WY: At the center, we do research for the people. We have excluded them for so long that they think of us as priests of knowledge in an ivory tower. Once this happened, it was only a matter of time before we lost their trust. People don’t trust scientists to be ethical. Many think we are going to clone an army of Hitlers in the secrecy of our labs, that our only concern is knowledge and power, and that we would do anything for money. If our people can’t trust us, how can we do science? We must make personal connections and advocate for them before they will trust us and advocate for us.
Focus: For much of the 20th century, spinal cord injury was regarded as incurable, but early in your career you put hope back into the equation. Are you still hopeful about a cure?
WY: People with spinal cord injury and other desperate conditions are riding on a roller coaster. They open up a newspaper and it proclaims that the cure is here. But when they read the fine print, the cure is five to 10 years away. Early in my career, I realized that I don’t have a crystal ball to predict the cure because it depends on factors that I don’t know and cannot control. What I can do, however, is to commit myself and my science to the cure, to get us on a train with a destination rather than a roller coaster. Yes, I think there has been incredible progress in science. I believe that it is not a matter of if a cure will come but when. How long it takes is a matter of all of us working together, having the resources and being a little lucky. So, I collaborate hard, lobby for resources and hope. The cure will come.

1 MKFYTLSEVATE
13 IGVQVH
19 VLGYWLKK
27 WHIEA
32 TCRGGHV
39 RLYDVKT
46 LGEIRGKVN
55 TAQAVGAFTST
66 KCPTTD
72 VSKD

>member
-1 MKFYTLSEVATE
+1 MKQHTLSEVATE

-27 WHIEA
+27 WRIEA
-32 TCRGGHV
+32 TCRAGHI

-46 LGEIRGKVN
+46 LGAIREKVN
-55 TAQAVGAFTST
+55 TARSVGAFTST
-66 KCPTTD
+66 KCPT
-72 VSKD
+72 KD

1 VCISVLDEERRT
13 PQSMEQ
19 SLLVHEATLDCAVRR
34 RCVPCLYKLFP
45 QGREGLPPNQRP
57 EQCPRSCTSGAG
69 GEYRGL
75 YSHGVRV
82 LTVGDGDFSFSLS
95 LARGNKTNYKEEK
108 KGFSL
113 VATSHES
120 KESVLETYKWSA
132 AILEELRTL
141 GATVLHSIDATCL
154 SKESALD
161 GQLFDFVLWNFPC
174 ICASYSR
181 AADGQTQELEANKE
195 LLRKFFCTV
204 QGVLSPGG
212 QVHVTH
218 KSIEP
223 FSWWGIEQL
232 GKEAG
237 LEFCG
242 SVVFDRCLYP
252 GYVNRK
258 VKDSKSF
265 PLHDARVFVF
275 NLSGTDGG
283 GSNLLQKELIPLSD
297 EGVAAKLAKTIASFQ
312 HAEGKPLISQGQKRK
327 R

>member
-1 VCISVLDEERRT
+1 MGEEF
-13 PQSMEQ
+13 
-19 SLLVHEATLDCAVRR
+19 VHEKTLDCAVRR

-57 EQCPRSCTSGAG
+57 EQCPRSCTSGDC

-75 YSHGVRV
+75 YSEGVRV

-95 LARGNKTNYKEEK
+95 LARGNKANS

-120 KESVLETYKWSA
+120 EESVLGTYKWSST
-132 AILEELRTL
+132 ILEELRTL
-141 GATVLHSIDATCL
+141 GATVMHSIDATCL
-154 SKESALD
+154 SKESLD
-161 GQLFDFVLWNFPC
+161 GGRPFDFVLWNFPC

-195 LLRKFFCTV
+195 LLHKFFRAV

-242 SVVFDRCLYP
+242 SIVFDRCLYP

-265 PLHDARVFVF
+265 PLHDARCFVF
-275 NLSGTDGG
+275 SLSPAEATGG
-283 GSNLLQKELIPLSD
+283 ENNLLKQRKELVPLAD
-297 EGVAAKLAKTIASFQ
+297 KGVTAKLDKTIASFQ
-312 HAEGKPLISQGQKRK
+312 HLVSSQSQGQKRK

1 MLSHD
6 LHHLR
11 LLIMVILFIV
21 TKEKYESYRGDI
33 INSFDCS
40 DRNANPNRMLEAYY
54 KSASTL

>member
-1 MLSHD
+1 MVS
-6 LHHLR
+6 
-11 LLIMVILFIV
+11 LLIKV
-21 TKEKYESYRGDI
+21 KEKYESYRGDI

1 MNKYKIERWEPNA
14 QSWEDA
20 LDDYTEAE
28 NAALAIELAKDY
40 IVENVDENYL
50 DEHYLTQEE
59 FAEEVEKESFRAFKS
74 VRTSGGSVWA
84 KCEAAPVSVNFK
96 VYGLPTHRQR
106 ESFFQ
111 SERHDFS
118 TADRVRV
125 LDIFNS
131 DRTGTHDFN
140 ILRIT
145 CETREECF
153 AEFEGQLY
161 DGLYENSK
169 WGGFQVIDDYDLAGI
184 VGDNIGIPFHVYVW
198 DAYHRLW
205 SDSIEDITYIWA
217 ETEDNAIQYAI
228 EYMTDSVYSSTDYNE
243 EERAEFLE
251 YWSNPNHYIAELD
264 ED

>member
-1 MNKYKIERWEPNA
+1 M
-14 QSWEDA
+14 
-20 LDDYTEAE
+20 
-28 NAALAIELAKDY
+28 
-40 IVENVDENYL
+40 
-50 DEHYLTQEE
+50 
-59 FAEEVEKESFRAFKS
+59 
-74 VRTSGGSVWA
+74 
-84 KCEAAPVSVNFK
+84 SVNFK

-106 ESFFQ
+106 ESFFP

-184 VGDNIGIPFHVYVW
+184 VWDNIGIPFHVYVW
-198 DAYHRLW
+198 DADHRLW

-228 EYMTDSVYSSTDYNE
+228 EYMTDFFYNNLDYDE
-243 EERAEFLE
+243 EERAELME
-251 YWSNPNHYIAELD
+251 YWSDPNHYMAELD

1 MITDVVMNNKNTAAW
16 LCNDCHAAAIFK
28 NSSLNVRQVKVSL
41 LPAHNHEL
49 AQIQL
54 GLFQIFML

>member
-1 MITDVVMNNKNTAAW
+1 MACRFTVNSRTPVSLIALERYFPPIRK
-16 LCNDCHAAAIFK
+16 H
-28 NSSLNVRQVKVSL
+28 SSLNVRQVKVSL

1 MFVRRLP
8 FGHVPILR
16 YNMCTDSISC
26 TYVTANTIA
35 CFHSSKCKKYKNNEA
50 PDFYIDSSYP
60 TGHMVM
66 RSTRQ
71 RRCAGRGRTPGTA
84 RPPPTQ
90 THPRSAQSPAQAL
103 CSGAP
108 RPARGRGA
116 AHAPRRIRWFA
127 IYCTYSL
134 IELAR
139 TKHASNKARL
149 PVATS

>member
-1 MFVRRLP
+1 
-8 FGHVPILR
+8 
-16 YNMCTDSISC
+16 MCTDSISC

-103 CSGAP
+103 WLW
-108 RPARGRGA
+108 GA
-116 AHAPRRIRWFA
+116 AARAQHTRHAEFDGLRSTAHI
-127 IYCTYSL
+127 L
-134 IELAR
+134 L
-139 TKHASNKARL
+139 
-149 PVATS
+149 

Focus: You have spoken out in support of stem cell research. How do you feel about the ethics of embryonic stem cell research?
WY: Stem cell research has come to symbolize the hope of the people. Politicians understand that when a spouse or child is dying or suffering, nothing else takes precedence. Over 40 million families in the United States have somebody who is severely disabled and who could be helped by stem cell therapies. They are seeing their hope being handed off overseas. They are being asked to accept a policy that implies that their lives are not as important as the lives of frozen eggs that are about to be tossed. This is not politics but inhumanity. I believe it is critical that we study embryonic stem cells because they hold important clues to development and diseases, and are an important source of stem cells for potential therapies. I have no difficulties using embryonic stem cells obtained from frozen blastocysts and believe that it is unethical to throw them away. My own research emphasizes umbilical cord blood stem cells. I am confident that if we allow science to go forward, we will soon be able to make stem cells from any cell of the body. Finally, I am proud of New Jersey’s commitment to stem cell research and hope that we will become the place where stem cell therapies will be developed and made available to millions of people.
This article was published in the Nov 21, 2005 edition of the Rutgers Focus and is available online at http://urwebsrv.rutgers.edu/focus/article/link/1687/